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Review: KISS: Emerson Undergrads Excel in Calderón's Syrian Soap Opera

Review: KISS: Emerson Undergrads Excel in Calderón's Syrian Soap Opera


Author, Guillermo Calderón; Director, David Dower; Scenic Designer, Kris Holmes; Costume Designer, Tyler Kinney; Lighting Designer, Scott Pinkney; Video Designer, Ari Herzig; Sound Designer, Arshan Gailus; Associate Costume Designer, Jez Insalaco; Dramaturg, Travis Ariel; Stage Manager, Sammy Landau; Assistant Director, Lindsey Hopper

CAST: Brandon Beach, Derek Demkowicz, Ashley Dixon, Samantha Drust, Deedee Elbieh, Lauren Hewer, Deniz Khateri, Emma Myers; Swings: Benjamin Bailey, Sara Sargent

Performances through November 19 by ArtsEmerson: The World on Stage at Emerson Paramount Center, Jackie Liebergott Black Box, 559 Washington Street, Boston, MA; Box Office 617-824-8400 or

ArtsEmerson: The World on Stage presents Chilean-born playwright Guillermo Calderón's Kiss, a play-within-a-play that delivers a message about cultural ignorance, the danger of living within a comfortable remove, and the potential of artists to change the world. Directed by Co-Artistic Director David Dower and featuring a talented ensemble of protagonists played by Emerson College undergrads, Kiss is an unusual and discomfiting piece of theater that is part Syrian soap opera, part improv, and totally worth your time.

There is no formal announcement made to indicate that the first act of the play is a soap opera, but the two large television monitors overhead flanking the set are a good clue. Once the action starts, the melodramatic storyline and the heightened acting styles cement the notion that the play we are watching is actually a tv drama. Set in Damascus in 2014, the plot includes a love triangle, the betrayal of a best friend, and a sudden death from an unknown cause. It begins innocently enough when Hadeel (Ashley Dixon) is preparing to host her actor friends to view their favorite soap opera. Yusef (Derek Demkowicz) arrives early, purportedly to rehearse a scene with her, but proclaims his love instead, setting off a series of revelations, injured feelings, and unexpected outcomes when Achmed (Brandon Beach) and Bana (DeeDee Elbieh) join the gathering.

When that scene concludes, the actors leave the stage before returning in different guises to, more or less, deconstruct what they have just performed. This middle section of Kiss is the most enlightening, peeling back layers of assumption and unveiling the cultural ignorance of the characters. It is necessary to be opaque here, so as not to reveal the surprising shifts that occur in the structure of the play. However, know that the audiences that came before you responded in very much the same way as you probably will, and it is a combination of the playwright's skill and the authenticity of the actors that makes this interlude work.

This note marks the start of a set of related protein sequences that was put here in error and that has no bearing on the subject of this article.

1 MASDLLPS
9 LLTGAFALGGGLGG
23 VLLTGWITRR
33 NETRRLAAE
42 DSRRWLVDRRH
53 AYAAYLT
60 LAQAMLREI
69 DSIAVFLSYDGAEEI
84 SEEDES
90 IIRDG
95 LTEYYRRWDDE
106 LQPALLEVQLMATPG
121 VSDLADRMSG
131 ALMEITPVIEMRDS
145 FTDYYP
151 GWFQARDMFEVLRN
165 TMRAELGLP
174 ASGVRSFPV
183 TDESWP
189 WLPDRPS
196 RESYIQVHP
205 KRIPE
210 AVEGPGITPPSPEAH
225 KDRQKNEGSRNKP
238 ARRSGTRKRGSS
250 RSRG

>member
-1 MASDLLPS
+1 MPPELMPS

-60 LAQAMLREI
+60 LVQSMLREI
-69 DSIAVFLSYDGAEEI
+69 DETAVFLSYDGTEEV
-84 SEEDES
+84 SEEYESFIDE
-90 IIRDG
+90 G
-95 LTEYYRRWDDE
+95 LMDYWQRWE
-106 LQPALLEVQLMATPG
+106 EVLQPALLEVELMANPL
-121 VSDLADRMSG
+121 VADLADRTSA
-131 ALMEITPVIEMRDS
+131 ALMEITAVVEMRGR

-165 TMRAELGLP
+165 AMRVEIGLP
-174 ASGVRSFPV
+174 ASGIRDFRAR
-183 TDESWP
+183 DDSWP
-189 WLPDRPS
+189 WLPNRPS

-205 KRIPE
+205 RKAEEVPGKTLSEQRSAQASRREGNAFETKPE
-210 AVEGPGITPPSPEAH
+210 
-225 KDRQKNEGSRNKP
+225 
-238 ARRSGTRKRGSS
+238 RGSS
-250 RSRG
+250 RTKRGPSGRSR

The last third of the play is presented in an improv style and can be a little confusing, but suffice to say that the characters are striving to find the appropriate way to get their message across. Although they may not feel that they get it right, it is by the power of their continued efforts that the point is actually made for the audience. Their youth, energy, and commitment to explore every option drives home the thesis that artists have the potential to change the world. These final scenes also show the resilience and range of the ensemble, especially in light of the fact that they are students still studying their craft.

Dower's direction sets a fast, almost breathless pace, and is augmented by Scott Pinkney's quick-change lighting design and projections by video designer Ari Herzig, with stunning moments added by sound designer Arshan Gailus. Scenic designer Kris Holmes' contemporary set is ready-made for the soap opera vibe, and costume designer Tyler Kinney differentiates the characters by their clothing styles. Deniz Khateri, the only non-student in the cast, and Emma Meyerson impress with their use of Arabic dialogue, as well as their part in a cinéma vérité segment. Samantha Drust and Lauren Hewer stand in as crew members of the fictional acting company, but also alternate in other roles, as do the swings, Benjamin Bailey and Sara Sargent.

With a title like Kiss, one might expect that the play features an element of love, or an exploration of the power of love. Love is a plot point in the soap opera and the characters believe that they are performing a play that is about intense love. When they learn that "kiss" is a euphemism for something very different from their understanding, it awakens them to their own naiveté and spurs their desire to make it right. As the young people on the stage open their eyes to the truth of a world far from their own, we who are on the opposite side of the footlights are opening our eyes, as well.

Photo credit: Evgenia Eliseeva (Ashley Dixon, DeeDee Elbieh, Brandon Beach, Derek Demkowicz, Lauren Hewer)

From This Author - Nancy Grossman

From producing and starring in family holiday pageants as a child, to avid member of Broadway Across America and Show of the Month Club, Nancy has cultivated her love of the art and respect for the... (read more about this author)

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